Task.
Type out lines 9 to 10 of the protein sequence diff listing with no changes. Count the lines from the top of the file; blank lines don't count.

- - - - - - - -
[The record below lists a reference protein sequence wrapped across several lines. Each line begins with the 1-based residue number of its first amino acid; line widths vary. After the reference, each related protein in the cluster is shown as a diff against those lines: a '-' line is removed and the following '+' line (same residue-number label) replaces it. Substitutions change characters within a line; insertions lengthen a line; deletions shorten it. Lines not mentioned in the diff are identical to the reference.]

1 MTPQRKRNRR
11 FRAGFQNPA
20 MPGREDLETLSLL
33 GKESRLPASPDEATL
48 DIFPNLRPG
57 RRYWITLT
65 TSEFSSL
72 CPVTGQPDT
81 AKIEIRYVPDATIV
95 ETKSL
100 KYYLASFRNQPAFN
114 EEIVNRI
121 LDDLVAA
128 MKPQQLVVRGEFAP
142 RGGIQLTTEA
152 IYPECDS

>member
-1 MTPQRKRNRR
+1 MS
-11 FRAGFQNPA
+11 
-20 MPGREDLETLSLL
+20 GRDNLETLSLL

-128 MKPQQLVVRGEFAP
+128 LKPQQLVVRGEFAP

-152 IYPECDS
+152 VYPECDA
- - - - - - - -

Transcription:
72 CPVTGQPDT
81 AKIEIRYVPDATIV